Bible: What Does Psalm 3-7 Teach Us About Trust, Biblical Meditation, and Salvation From Evil?
Psalms 3-7: Focus and Meditate Upon the LORD; Deliver Us From Evil
Focus on God
According to the Hebrew superscription, David wrote this psalm while Absalom was pursuing him (See II Samuel 15:13-17).
The king’s prayer expresses dismay at the increased number of his enemies who assert that God is no longer on David’s side (v. 2b).
Following the Selah notation, however, David has adjusted his focus, shifting it from his foes to his LORD.
Now he is not afraid because he knows that God will not only protect (i.e., shield) and encourage him (i.e., lift up his head), but He will also answer his prayer (vv. 3-4).
Assured of His salvation, the psalmist sleeps soundly, professing his freedom from fear though overwhelming numbers may still be against him (vv. 5-6).
He cries out for the LORD to crush his enemies and thereby gain a victorious salvation for His people (vv. 7-8).
[What a difference it makes when you take your eyes off your distressing circumstances and place them on the LORD!
Truly knowing that He is on your side is a glorious comfort indeed]!
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David acknowledges that God had relieved him from previous distresses in life, so now he prays that he might benefit from His mercy again (v. 1).
Turning toward his enemies, he rebukes them for their continual antagonism that results from their love affair with worthless things (idols?) and lies (v. 2).
Verse 3 may serve a dual purpose:
(1) to remind himself, a godly man, that God will answer his prayer, and
(2) to admonish his enemies that God will answer his prayer.
In other words, he instructs himself on how to handle his present turmoil.
With this spiritual self-talk, David seeks to sublimate his anger through constructive meditation upon the Person of the LORD, thereby comforting himself (v. 4).
Selah seems to indicate that after this prayer, he will be able to praise and trust the LORD (v. 5).
In response to complainers among the people, David prays that God would show them His goodness (v. 6).
He himself has experienced a spiritual joy that far exceeds any happiness the people could feel, even in the midst of a boon harvest (v. 7).
His reliance upon the LORD's protection enables him to sleep peacefully (v. 8).
[As in Psalm 3 where David redirected his mind to think about God rather than about his troubles, so here he uses the normally destructive energy of anger to deal positively with his problem.
In both cases, he chose to turn from focusing on his trials to remembering his relationship with God and his knowledge of His character.
Biblical meditation is not a mindless emptying of oneself, but a cognitive rememberance filled with meaningful, theological content].
The Apostle Paul
Total Spiritual Inability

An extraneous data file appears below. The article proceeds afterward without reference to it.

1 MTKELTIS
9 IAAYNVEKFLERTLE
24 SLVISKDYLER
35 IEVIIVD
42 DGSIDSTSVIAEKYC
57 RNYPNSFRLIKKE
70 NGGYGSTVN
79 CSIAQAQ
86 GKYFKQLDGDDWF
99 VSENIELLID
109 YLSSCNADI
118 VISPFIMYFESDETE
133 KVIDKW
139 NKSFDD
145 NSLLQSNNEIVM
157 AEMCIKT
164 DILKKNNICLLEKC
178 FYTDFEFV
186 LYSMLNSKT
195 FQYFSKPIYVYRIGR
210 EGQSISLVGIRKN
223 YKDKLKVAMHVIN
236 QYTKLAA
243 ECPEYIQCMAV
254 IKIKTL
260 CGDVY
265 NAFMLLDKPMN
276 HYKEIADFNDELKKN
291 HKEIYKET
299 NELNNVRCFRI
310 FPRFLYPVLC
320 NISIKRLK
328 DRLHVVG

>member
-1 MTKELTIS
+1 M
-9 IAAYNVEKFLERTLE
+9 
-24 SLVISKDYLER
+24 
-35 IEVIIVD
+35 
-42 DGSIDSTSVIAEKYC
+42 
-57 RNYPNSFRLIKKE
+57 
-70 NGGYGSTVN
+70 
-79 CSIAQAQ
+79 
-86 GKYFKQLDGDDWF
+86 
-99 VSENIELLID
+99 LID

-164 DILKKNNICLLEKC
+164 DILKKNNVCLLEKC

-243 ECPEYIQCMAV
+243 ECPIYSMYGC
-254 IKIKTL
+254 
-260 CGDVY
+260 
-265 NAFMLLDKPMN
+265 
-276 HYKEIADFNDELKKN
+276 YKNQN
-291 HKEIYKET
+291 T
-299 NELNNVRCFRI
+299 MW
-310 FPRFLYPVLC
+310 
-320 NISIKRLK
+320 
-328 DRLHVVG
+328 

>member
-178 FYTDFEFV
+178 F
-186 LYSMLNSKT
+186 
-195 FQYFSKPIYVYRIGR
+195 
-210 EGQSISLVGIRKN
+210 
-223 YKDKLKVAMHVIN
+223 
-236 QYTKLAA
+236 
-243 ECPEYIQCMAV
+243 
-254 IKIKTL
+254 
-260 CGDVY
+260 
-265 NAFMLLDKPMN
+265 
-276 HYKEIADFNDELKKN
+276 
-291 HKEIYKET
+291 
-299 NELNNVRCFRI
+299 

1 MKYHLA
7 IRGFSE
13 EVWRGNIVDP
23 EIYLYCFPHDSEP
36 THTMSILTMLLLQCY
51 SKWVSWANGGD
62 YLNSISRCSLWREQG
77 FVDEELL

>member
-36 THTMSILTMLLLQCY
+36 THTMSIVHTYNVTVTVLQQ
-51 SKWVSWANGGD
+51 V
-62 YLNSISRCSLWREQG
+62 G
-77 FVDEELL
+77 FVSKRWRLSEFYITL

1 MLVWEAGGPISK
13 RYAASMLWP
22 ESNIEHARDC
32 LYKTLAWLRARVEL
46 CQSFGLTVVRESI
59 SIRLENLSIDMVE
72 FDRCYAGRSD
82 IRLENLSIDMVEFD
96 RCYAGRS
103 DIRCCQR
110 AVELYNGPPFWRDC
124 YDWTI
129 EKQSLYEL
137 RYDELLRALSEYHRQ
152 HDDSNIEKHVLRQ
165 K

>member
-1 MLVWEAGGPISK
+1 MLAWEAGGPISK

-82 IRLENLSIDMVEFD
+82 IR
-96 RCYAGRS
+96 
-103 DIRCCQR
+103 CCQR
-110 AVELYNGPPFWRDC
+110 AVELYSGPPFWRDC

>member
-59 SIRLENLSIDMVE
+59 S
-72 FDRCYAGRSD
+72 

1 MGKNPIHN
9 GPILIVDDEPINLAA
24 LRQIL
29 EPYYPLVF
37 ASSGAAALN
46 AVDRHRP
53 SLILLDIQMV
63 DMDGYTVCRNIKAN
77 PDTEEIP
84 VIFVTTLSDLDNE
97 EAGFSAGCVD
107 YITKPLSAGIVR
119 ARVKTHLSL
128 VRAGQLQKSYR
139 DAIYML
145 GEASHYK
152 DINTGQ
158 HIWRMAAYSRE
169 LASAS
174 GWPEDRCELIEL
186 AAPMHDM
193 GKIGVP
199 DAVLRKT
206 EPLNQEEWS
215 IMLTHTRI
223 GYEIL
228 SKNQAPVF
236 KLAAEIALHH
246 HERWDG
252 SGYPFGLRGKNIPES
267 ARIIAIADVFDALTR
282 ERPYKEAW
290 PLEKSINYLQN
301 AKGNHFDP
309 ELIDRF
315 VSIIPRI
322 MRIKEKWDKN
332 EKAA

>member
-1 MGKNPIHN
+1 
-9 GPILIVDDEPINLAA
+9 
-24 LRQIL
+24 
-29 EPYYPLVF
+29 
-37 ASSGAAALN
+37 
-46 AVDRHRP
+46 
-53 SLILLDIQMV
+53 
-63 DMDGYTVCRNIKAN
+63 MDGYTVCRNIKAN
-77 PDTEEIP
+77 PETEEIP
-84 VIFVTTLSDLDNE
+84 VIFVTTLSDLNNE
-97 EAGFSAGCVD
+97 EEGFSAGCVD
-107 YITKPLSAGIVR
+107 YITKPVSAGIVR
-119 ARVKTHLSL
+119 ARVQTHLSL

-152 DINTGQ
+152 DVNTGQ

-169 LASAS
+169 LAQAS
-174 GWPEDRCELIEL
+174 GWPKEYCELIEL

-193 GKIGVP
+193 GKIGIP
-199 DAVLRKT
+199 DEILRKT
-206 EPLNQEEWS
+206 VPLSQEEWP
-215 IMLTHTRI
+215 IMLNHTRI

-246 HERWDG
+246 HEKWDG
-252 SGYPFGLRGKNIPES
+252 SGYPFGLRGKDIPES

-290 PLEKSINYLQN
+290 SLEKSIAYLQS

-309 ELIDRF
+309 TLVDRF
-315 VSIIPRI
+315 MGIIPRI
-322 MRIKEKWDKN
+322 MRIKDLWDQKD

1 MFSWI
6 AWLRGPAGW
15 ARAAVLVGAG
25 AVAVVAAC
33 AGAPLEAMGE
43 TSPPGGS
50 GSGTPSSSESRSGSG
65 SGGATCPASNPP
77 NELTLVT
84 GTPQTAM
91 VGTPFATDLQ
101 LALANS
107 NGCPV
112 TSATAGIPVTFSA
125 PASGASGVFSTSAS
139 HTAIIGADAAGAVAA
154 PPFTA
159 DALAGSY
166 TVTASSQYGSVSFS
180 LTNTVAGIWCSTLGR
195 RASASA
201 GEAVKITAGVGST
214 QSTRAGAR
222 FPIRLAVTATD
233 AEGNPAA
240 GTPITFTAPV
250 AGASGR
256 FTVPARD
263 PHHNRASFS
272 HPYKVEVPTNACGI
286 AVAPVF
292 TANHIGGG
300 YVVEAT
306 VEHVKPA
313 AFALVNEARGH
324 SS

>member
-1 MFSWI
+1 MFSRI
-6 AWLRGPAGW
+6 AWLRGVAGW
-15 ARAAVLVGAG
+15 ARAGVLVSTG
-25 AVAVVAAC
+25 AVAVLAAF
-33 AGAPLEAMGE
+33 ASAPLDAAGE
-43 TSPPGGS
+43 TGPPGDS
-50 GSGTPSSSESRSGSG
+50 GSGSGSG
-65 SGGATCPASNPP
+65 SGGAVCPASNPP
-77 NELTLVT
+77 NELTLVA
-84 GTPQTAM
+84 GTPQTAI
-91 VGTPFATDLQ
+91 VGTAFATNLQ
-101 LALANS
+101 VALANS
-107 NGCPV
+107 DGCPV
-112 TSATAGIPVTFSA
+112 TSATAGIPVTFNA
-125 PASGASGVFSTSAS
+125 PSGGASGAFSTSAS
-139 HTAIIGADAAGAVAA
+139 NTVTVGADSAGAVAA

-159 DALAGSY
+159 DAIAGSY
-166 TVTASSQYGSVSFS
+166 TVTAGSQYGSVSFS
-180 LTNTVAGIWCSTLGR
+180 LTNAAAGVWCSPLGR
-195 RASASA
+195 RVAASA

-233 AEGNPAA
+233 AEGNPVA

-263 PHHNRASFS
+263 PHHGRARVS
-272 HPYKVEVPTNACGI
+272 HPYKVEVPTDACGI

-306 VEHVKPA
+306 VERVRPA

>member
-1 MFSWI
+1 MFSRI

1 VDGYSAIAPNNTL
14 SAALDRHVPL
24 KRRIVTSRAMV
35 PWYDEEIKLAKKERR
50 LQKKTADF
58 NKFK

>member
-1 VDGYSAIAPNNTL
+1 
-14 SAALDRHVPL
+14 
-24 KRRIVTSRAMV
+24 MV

Do you acknowledge the spiritual and moral inability of mankind?
The Moral Depravity of Mankind
David asks God to hear his morning prayer, and then he anticipates the answer of his King (vv. 1-3).
He contrasts God's disposition toward both wickedness (taking no pleasure, v. 4) and the wicked (hatred and abhorrence, vv. 5, 6) with that which He maintains toward the godly (mercy, v. 7; guidance, v. 8).
The wicked boast (v. 5), work iniquity (v. 5), lie (v. 6), and murder (v. 7), while the righteous (among whom David numbers himself) depend upon the LORD’s mercy; they reverence and worship God (v. 7), and pray that He may enable them to walk in His way (v. 8).
The Apostle Paul borrows from this psalm to describe the moral depravity of the speech of the wicked (v. 9; cf. Romans 3:13).
In light of the evil of his enemies, David issues an imprecation against them, asking God to allow their wisdom to fail; he also desires that the LORD reject and condemn them for their sin and rebellion (v. 10).
On the other hand, he exhorts believers to rejoice in God because of His protection and blessing (vv. 11-12).
[While David seems to have only the wicked in mind regarding the evil of the tongue, Paul characterizes the whole of humanity as suffering from this plague (Romans 3). See James 3 as well].
Prayer of Restoration
The psalmist David, guilty of some unspecified transgression, pleads that God's chastening hand would spare him (vv. 1-2a).
He complains that his physical and spiritual distress has lasted too long (vv. 2b-3), and therefore asks to receive the LORD's saving chesed (covenant love), so that he may continue to give thanks to Him and not die (vv. 4-5).
Great physical and emotional pain continues to characterize his daily life (vv. 6-7).
Knowing that God has heard his prayer, David warns his enemies to leave him alone (vv. 8-9), and he even expresses desires that trouble should come upon them (v. 10).
[When he sins and is out of fellowship with God, David relies upon the LORD’s covenant faithfulness to come through in the end to restore him].
Trust God for Deliverance from Evil
David, again under persecution, entrusts himself to God's speedy deliverance (vv. 1-2).
So convinced of his innocence is he that the psalmist confesses his willingness to face death at his enemy's hand if he has committed unnecessary violence (vv. 3-5).
David asks God to rise from His place and render judgment against his enemies for His people's sake (vv. 6-7).
After affirming the fact that God will judge the peoples, the psalmist entreats the Lord to vindicate him (v. 8):
"Stop the ways of the wicked, but test the just; defend them, save them, and cause the righteous to stand firm" (vv. 9-10).
God, the Heavenly Archer, readies Himself to slay the wicked who do not turn from their sin (vv. 11-13).
Verses 14-16 portray the wicked as “catching” the evil that they planned to inflict on others. As a fitting conclusion, David praises the LORD for His justice (v. 17).
[A familiar pattern of deliverance from enemies begins to appear].
© 2013 glynch1